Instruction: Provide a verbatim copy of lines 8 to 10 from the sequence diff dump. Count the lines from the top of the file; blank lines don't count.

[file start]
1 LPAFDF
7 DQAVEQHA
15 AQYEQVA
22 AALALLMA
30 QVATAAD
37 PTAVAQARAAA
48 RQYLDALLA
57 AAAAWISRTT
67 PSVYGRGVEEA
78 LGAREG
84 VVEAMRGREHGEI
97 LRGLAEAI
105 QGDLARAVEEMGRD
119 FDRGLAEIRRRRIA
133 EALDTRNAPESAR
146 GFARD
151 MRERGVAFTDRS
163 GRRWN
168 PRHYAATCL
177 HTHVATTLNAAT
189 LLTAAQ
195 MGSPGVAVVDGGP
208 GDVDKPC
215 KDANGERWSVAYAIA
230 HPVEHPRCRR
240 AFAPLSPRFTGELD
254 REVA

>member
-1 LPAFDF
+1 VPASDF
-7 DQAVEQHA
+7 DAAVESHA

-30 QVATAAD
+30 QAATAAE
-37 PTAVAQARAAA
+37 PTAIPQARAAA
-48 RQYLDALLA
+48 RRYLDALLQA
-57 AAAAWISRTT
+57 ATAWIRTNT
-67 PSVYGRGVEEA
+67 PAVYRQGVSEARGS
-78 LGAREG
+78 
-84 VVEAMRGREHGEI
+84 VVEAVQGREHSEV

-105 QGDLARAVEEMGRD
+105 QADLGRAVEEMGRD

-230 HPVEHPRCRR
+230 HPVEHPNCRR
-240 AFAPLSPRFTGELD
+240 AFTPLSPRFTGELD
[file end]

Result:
57 AAAAWISRTT
67 PSVYGRGVEEA
78 LGAREG